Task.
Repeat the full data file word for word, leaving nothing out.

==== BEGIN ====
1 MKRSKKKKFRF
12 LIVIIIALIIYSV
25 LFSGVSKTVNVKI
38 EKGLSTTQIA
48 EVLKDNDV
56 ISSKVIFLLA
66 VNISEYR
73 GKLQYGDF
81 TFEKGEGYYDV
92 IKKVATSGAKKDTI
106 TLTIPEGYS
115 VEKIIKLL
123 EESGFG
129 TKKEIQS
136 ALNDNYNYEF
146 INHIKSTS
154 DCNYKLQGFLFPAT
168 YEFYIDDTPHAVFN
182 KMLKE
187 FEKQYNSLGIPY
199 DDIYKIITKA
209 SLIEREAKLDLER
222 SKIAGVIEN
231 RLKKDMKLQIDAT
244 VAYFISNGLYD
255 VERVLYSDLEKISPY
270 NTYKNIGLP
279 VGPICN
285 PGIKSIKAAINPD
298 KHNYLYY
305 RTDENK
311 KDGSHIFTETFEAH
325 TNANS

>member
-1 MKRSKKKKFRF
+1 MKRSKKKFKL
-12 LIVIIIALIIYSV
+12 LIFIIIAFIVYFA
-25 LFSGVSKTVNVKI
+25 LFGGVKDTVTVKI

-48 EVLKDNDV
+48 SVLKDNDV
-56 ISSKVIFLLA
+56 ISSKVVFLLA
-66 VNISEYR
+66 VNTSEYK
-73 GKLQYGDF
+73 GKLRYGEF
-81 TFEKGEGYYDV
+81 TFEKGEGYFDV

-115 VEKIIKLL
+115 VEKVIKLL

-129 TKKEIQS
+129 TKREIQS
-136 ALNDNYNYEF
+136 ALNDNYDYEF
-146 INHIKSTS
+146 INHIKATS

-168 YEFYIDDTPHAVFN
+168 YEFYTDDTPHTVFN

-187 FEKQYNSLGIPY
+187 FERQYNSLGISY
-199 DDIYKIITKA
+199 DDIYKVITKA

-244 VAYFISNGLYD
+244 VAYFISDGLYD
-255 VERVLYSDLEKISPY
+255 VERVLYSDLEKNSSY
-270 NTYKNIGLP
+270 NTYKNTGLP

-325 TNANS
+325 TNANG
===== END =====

1 MKRSKKKKFRF
12 LIVIIIALIIYSV
25 LFSGVSKTVNVKI
38 EKGLSTTQIA
48 EVLKDNDV
56 ISSKVIFLLA
66 VNISEYR
73 GKLQYGDF
81 TFEKGEGYYDV
92 IKKVATSGAKKDTI
106 TLTIPEGYS
115 VEKIIKLL
123 EESGFG
129 TKKEIQS
136 ALNDNYNYEF
146 INHIKSTS
154 DCNYKLQGFLFPAT
168 YEFYIDDTPHAVFN
182 KMLKE
187 FEKQYNSLGIPY
199 DDIYKIITKA
209 SLIEREAKLDLER
222 SKIAGVIEN
231 RLKKDMKLQIDAT
244 VAYFISNGLYD
255 VERVLYSDLEKISPY
270 NTYKNIGLP
279 VGPICN
285 PGIKSIKAAINPD
298 KHNYLYY
305 RTDENK
311 KDGSHIFTETFEAH
325 TNANS

>member
-1 MKRSKKKKFRF
+1 MKRSKKKFKL
-12 LIVIIIALIIYSV
+12 LIFIIIAFIVYFA
-25 LFSGVSKTVNVKI
+25 LFGGVKDTVTVKI

-48 EVLKDNDV
+48 SVLKDNDV
-56 ISSKVIFLLA
+56 ISSKVVFLLA
-66 VNISEYR
+66 VNTSEYK
-73 GKLQYGDF
+73 GKLRYGEF
-81 TFEKGEGYYDV
+81 TFEKGEGYFDV

-115 VEKIIKLL
+115 VEKVIKLL

-129 TKKEIQS
+129 TKREIQS
-136 ALNDNYNYEF
+136 ALNDNYDYEF
-146 INHIKSTS
+146 INHIKATS

-168 YEFYIDDTPHAVFN
+168 YEFYTDDTPHTVFN

-187 FEKQYNSLGIPY
+187 FERQYNSLGISY
-199 DDIYKIITKA
+199 DDIYKVITKA

-244 VAYFISNGLYD
+244 VAYFISDGLYD
-255 VERVLYSDLEKISPY
+255 VERVLYSDLEKNSSY
-270 NTYKNIGLP
+270 NTYKNTGLP

-325 TNANS
+325 TNANG